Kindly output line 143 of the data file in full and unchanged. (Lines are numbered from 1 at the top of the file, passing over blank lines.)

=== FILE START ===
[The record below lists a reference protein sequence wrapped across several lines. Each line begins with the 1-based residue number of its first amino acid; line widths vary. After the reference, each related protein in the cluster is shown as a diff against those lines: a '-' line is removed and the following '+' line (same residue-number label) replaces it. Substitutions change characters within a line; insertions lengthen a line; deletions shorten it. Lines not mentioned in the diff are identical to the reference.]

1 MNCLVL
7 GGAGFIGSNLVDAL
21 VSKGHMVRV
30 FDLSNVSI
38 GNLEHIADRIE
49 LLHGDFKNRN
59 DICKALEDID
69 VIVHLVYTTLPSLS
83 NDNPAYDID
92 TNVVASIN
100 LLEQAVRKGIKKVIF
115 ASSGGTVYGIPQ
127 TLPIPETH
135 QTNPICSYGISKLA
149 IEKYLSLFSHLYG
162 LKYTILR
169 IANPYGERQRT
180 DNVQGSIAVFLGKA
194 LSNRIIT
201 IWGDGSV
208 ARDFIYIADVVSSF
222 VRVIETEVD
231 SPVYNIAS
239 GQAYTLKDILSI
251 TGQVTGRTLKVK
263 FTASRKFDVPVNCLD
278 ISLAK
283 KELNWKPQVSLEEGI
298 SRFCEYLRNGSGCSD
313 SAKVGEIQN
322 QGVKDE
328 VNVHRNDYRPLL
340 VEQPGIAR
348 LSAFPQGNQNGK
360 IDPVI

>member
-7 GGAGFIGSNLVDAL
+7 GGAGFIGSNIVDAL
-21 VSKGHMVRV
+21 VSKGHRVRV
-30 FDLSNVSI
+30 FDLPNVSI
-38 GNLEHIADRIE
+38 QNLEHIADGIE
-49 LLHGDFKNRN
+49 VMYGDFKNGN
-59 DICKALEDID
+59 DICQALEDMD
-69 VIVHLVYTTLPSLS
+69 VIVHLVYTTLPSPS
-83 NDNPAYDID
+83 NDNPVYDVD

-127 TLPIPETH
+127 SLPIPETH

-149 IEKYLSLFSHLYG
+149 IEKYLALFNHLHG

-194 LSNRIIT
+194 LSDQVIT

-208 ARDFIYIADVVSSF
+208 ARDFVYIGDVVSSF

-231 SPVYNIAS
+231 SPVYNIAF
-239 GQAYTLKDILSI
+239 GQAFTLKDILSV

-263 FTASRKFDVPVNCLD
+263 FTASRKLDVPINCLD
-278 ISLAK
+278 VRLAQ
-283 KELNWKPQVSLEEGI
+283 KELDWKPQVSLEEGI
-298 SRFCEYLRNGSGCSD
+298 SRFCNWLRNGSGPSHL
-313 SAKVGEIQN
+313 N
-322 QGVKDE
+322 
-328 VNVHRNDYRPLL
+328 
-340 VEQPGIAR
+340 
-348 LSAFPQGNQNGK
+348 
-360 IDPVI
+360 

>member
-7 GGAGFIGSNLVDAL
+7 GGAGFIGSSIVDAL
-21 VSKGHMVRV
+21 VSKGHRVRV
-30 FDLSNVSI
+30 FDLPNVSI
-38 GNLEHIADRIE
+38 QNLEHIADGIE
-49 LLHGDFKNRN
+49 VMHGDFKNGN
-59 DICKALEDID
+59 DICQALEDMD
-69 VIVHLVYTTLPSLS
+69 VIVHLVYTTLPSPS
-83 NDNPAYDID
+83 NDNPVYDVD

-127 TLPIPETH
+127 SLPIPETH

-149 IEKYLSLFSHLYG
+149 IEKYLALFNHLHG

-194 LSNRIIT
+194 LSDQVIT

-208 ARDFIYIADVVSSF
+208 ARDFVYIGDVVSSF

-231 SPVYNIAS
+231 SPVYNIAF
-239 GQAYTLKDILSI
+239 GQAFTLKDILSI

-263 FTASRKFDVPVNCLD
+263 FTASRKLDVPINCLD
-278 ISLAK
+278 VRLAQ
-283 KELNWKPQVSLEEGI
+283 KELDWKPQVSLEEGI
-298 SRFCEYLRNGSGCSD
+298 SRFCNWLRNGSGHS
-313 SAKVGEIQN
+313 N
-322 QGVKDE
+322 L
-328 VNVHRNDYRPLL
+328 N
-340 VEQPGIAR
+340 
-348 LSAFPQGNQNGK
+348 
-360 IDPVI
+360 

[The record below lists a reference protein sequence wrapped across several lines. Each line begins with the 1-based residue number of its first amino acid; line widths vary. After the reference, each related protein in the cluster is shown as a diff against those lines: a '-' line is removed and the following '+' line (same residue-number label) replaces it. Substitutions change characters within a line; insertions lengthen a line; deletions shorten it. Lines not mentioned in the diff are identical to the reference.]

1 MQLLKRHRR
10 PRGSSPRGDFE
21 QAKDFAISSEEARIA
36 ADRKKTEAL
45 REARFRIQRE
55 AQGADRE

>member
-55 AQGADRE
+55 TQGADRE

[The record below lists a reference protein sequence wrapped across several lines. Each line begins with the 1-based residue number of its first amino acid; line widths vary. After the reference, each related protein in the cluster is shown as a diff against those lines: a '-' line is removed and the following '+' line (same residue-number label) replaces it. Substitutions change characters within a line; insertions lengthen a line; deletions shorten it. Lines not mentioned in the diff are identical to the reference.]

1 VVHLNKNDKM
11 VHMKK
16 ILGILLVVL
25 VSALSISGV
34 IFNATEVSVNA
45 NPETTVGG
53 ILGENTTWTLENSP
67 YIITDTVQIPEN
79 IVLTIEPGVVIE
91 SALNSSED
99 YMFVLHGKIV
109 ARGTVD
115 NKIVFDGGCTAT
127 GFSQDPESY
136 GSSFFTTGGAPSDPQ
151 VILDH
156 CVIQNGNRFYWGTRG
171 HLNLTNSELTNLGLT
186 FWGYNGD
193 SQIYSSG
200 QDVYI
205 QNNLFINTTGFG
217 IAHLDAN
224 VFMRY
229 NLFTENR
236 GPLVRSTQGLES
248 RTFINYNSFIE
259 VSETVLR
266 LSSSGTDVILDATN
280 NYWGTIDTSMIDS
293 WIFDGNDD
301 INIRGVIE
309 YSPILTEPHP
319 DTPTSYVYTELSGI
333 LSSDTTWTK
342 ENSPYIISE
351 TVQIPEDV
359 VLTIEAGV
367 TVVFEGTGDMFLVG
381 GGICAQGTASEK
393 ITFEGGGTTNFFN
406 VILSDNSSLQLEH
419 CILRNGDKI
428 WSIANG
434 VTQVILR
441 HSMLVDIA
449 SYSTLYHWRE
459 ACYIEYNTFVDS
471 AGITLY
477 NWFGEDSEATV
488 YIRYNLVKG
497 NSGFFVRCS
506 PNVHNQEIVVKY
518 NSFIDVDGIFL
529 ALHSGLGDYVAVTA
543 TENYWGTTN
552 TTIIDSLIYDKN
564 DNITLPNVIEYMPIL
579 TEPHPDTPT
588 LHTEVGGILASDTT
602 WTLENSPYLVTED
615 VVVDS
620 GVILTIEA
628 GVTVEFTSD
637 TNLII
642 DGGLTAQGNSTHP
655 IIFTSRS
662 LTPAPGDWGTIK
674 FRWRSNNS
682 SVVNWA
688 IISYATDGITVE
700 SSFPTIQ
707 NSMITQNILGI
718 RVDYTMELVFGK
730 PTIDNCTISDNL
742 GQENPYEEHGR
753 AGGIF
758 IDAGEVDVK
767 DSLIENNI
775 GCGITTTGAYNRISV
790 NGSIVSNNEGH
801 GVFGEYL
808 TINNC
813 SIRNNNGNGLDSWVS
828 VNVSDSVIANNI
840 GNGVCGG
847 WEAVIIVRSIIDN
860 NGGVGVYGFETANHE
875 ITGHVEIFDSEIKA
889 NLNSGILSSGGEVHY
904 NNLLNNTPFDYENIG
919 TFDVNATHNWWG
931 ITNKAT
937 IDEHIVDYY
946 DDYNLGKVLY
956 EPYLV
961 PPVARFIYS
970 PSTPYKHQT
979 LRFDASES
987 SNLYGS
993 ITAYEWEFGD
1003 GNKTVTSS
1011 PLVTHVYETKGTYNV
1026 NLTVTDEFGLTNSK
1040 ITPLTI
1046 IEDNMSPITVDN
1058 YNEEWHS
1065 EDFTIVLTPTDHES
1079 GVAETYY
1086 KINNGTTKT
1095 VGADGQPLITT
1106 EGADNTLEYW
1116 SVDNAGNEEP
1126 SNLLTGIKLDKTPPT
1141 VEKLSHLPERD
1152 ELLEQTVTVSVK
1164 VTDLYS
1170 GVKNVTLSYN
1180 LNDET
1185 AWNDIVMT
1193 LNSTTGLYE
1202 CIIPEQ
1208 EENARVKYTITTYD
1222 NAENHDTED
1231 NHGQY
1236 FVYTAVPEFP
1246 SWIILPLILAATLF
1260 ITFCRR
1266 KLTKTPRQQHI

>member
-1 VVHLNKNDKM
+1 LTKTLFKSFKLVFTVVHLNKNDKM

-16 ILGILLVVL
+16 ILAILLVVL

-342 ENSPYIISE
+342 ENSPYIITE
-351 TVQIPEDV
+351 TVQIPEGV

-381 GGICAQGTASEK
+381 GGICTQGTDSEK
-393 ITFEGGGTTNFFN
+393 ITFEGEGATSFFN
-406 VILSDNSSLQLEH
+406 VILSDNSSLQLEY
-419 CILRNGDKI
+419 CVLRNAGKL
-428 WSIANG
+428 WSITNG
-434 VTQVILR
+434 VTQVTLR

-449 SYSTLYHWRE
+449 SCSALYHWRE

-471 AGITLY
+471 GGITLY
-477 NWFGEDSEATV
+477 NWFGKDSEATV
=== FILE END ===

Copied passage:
-55 AQGADRE